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What is cat flu and how is it managed?

Cat flu is a general term for a highly contagious upper airway disease that affects cats and kittens. This disease is caused by one or more viruses including Feline Herpes Virus 1 (FHV1) and Feline Calicivirus (FCV) in the majority of cases. In some cases, other organisms may be involved, including the bacteria Bordetella bronchiseptica and Chlamydophila felis.

Why is cat flu a problem?

Cat flu can cause severe suffering. If it is not treated, it can cause permanent damage or even death, particularly in very young or old cats and those with weaker immune systems.

How do cats get cat flu?

Cat flu is generally spread by direct contact between cats (e.g., via saliva, tears, discharge from the eyes and/or nose). It can also be spread indirectly (e.g., via contaminated food bowls, bedding, litter trays or human hands). Kittens and older cats are the worst affected due to lower immunity. After recovering from cat flu, many cats will remain life-long carriers of the virus but will show no, or minimal signs of illness. Life-long carriers can spread the virus to other cats as they sometimes ‘shed’ the virus during periods of stress (e.g., in catteries or shelters).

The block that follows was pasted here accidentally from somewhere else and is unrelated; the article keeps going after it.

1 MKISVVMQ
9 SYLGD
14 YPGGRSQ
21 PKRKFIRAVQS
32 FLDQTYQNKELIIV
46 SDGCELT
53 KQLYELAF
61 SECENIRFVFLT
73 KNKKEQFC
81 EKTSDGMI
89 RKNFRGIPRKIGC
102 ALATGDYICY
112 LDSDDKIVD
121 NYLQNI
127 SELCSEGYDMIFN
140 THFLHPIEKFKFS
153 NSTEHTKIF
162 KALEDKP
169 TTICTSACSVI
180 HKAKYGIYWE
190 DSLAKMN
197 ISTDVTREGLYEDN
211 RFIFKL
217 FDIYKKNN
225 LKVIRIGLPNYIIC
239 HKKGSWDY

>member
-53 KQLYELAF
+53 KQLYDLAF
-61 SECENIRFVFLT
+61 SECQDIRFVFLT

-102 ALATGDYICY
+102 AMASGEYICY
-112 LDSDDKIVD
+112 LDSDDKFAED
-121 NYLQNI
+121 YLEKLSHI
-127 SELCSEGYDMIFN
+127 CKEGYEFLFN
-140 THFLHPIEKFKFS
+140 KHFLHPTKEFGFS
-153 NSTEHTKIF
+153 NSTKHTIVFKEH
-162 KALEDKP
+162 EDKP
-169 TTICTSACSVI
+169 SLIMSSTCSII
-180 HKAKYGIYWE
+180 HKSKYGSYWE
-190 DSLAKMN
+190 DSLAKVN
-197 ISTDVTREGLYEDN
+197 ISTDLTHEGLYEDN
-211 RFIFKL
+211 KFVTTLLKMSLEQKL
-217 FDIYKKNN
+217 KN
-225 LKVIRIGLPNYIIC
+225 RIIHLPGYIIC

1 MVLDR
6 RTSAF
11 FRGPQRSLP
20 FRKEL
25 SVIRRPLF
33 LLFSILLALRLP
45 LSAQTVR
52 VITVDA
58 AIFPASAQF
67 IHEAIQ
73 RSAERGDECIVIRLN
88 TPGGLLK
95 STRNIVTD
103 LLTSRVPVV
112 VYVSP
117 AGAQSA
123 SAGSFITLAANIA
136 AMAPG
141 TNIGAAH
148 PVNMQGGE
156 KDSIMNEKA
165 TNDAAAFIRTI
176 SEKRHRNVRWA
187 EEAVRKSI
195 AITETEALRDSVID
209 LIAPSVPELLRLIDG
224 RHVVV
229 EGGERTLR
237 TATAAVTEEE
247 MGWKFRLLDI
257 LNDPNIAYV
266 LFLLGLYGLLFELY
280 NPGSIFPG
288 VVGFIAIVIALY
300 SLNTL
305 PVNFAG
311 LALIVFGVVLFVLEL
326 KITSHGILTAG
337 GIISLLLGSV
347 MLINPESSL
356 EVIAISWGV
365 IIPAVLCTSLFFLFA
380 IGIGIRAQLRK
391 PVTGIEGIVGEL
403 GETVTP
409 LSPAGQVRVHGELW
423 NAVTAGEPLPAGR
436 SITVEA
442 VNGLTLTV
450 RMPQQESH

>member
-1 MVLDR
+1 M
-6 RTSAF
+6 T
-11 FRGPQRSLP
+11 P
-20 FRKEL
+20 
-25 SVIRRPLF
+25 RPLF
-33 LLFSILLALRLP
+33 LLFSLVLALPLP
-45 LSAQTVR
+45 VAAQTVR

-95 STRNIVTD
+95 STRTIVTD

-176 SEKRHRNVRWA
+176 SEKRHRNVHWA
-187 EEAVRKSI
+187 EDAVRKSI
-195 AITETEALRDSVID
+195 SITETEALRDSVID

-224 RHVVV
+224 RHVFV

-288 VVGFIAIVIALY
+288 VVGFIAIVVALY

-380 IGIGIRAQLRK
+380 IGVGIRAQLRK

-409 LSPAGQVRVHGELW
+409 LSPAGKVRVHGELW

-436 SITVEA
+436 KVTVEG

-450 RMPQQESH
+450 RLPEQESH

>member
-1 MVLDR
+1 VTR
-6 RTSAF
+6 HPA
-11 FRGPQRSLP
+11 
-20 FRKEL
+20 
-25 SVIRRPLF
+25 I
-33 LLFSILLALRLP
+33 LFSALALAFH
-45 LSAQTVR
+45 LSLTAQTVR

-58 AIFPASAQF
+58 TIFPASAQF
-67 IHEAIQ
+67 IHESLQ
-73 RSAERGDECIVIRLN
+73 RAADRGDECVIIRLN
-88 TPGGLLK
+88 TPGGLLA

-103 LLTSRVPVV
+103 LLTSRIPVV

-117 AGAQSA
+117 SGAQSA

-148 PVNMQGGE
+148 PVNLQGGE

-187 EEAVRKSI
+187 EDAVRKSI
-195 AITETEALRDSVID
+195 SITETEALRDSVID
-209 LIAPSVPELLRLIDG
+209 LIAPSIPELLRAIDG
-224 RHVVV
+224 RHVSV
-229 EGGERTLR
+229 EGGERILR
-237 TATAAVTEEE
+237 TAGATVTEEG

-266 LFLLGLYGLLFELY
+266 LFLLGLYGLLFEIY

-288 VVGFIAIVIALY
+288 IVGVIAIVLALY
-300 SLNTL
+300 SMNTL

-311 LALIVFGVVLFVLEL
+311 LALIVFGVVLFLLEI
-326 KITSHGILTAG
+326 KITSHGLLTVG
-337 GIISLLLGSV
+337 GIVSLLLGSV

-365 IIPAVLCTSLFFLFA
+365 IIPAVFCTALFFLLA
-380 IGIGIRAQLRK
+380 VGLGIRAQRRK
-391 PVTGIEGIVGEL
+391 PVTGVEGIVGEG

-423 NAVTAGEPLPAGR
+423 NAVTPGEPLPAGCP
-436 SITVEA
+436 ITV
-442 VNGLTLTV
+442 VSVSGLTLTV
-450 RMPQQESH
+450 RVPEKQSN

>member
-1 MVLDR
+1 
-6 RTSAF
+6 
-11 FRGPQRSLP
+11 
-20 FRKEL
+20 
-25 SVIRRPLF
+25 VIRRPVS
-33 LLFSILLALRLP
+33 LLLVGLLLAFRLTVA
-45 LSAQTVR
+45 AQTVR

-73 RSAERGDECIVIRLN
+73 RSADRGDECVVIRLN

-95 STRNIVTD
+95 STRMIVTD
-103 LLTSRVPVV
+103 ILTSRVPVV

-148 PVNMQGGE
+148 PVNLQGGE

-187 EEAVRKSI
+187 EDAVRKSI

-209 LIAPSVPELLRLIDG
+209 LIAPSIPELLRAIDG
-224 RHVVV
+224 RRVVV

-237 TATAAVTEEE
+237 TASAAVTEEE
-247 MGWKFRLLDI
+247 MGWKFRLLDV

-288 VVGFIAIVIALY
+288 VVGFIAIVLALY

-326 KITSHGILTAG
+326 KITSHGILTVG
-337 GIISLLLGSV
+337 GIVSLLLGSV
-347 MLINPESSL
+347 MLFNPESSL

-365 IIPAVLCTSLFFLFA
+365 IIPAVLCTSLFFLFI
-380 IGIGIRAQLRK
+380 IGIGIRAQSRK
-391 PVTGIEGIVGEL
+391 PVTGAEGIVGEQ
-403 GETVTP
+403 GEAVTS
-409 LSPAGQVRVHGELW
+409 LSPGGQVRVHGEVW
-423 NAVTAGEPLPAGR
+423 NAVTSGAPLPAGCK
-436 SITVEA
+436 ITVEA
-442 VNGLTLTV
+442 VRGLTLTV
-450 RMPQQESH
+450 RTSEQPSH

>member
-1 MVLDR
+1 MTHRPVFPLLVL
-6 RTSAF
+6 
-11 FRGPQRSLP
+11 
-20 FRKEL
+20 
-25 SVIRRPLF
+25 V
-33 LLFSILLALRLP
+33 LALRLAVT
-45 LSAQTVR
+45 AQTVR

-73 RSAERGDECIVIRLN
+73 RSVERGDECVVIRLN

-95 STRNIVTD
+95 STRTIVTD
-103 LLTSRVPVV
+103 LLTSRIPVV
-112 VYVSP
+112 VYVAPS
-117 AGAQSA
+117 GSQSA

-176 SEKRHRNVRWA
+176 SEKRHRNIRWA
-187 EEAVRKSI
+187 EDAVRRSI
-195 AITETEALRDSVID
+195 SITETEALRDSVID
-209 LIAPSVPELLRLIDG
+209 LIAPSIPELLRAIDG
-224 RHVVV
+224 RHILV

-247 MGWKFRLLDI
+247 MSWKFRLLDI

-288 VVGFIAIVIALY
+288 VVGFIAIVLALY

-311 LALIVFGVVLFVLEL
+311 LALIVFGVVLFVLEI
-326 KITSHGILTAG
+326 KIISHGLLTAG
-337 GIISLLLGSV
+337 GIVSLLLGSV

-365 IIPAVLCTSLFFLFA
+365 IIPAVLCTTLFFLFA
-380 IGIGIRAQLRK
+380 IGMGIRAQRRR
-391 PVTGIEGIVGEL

How do I know if my animal has cat flu?

Cat flu produces symptoms similar to the common cold in humans, including:

  • Breathing problems
  • Coughing
  • Discharge from the eyes and/or nose
  • Fatigue
  • Fever
  • Loss of appetite
  • Sneezing
  • Ulcers of the mouth and/or eyes

How is cat flu prevented and treated?

Vaccination

All kittens and cats should be vaccinated against the viruses that cause cat flu. Vaccination can prevent disease or reduce the severity of symptoms in cats who become ill. Vaccination should start at eight weeks of age, and booster vaccinations should be given as often as recommended by a veterinarian. Kittens need to be kept indoors and away from other cats until they are fully protected. For more information see the Knowledgebase article What vaccinations should my cat receive?

Isolation

To help stop or reduce disease transmission, cats with cat flu must be isolated from other cats until they are fully recovered (usually approximately two weeks but it can take longer). During periods of cat flu (illness and recovery), the food bowls, litter trays and bedding of infected cats must be washed separately to that of other cats in the household.

Veterinary treatment

If you suspect your cat has cat flu, seek prompt veterinary care.

Also Read

Updated on January 25, 2023
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https://kb.rspca.org.au/knowledge-base/what-is-cat-flu-and-how-is-it-managed/

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